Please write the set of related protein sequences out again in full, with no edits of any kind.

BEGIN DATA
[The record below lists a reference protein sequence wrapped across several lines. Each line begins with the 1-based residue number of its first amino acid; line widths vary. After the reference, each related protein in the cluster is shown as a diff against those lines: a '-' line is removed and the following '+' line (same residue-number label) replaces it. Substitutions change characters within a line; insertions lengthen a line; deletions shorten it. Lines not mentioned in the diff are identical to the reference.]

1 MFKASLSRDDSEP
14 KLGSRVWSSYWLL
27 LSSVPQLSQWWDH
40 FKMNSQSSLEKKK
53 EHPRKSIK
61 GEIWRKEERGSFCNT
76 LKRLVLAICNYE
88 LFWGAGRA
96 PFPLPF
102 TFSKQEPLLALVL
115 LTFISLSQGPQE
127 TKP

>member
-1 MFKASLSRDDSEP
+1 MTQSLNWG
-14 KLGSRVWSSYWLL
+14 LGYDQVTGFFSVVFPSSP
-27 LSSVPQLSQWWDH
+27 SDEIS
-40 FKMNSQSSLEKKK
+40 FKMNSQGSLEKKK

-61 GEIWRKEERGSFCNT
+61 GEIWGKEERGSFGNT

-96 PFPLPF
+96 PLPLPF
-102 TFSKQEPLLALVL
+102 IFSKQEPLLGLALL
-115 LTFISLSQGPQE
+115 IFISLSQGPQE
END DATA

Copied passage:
[The record below lists a reference protein sequence wrapped across several lines. Each line begins with the 1-based residue number of its first amino acid; line widths vary. After the reference, each related protein in the cluster is shown as a diff against those lines: a '-' line is removed and the following '+' line (same residue-number label) replaces it. Substitutions change characters within a line; insertions lengthen a line; deletions shorten it. Lines not mentioned in the diff are identical to the reference.]

1 MFKASLSRDDSEP
14 KLGSRVWSSYWLL
27 LSSVPQLSQWWDH
40 FKMNSQSSLEKKK
53 EHPRKSIK
61 GEIWRKEERGSFCNT
76 LKRLVLAICNYE
88 LFWGAGRA
96 PFPLPF
102 TFSKQEPLLALVL
115 LTFISLSQGPQE
127 TKP

>member
-1 MFKASLSRDDSEP
+1 MTQSLNWG
-14 KLGSRVWSSYWLL
+14 LGYDQVTGFFSVVFPSSP
-27 LSSVPQLSQWWDH
+27 SDEIS
-40 FKMNSQSSLEKKK
+40 FKMNSQGSLEKKK

-61 GEIWRKEERGSFCNT
+61 GEIWGKEERGSFGNT

-96 PFPLPF
+96 PLPLPF
-102 TFSKQEPLLALVL
+102 IFSKQEPLLGLALL
-115 LTFISLSQGPQE
+115 IFISLSQGPQE